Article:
A punk group that makes boots instead of music is the subject of New York underground docu helmer Lech Kowalski's latest grunge opus, the first in a projected Polish trilogy entitled "The Wild Wild East."
A punk group that makes boots instead of music is the subject of New York underground docu helmer Lech Kowalski’s latest grunge opus, the first in a projected Polish trilogy entitled “The Wild Wild East.” Kowalski’s “DOA,” his unauthorized docu on Sid and Nancy and the Sex Pistols’ ill-fated U.S. tour, has become something of a cult classic, and “Boot Factory” embraces most of Kowalski’s favorite downer topics, but with a new absurdist social twist as polski punk meets free-market capitalism. Docu could score in alternative, youth-oriented venues.
Scarcely looking out of place, the skinhead/Mohawked, metal-studded trio that run the Cockney Underground Boot Factory in Krakow seem like the only possible denizens of the scuzzy place. Kowalski’s aggressively oblique style suits punkers’ weird blend of nihilism and capitalism — and black, white and shades of gray make for an apt video palette.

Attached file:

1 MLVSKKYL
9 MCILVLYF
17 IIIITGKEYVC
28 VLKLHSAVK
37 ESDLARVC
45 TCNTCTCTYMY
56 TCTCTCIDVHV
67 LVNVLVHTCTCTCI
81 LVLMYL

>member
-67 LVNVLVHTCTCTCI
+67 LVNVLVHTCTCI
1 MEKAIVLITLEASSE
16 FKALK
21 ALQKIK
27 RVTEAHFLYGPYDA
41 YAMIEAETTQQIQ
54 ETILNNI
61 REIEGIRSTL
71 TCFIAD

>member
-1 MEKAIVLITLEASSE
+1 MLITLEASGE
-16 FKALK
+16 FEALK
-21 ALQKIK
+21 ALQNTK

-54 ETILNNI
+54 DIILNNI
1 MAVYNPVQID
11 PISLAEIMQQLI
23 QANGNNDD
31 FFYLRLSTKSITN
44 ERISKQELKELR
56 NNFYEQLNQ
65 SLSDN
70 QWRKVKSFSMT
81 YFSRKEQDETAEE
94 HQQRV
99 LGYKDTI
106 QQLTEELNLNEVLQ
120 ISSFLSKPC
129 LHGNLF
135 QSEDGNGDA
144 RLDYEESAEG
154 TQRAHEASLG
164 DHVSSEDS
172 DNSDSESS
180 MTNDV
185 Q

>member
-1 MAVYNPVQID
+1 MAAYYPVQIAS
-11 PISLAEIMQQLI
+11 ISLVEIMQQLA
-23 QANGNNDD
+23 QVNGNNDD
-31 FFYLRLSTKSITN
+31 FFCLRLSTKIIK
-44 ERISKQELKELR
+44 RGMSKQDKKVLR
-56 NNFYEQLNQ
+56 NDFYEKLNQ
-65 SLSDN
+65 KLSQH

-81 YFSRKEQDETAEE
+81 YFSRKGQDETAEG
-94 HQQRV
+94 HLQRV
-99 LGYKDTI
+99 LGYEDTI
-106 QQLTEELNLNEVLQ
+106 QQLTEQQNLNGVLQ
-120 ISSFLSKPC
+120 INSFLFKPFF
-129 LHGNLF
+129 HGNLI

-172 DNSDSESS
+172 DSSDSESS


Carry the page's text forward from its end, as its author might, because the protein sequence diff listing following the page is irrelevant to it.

The anomaly of seemingly antisocial punkers traipsing off to work each day never quite wears thin: they run a relatively successful business, even though the workplace is awash in brain-destroying glue fumes and high-decibel heavy metal music. While tattooed ex-musician/founder Lukasz dedicatedly minds the store, his long-term friends Piotr and Wojtek drift in and out of the factory, marriages and detoxes. Cobblers’ wives and children wander around, teenage customers enter to order boots which are becoming all the rage in certain circles. A mother accompanying her daughter on a shopping expedition trudges in and wearily capitulates to her teenager’s inexplicable taste in boots and bootmakers. Improbable numbers of people consume impossible quantities of beer in freeform parties that fill the screen to saturation.
Kowalski’s camera doesn’t so much observe the action as sniff around everything like an inquisitive neighbor. Helmer strings together shots wherein nothing seems privileged or more important than anything else: the group might select needles to sew leather or syringes to shoot up heroin — anything might occupy the frame at any moment. At the same time, destiny refuses to go one way; today’s happily married man is tomorrow’s derelict addict and vice-versa.
Docu’s frequent excursions into color in the second half of the film don’t necessarily signal a rosier perspective, though they serve to emphasize the bleakness of the main B&W section.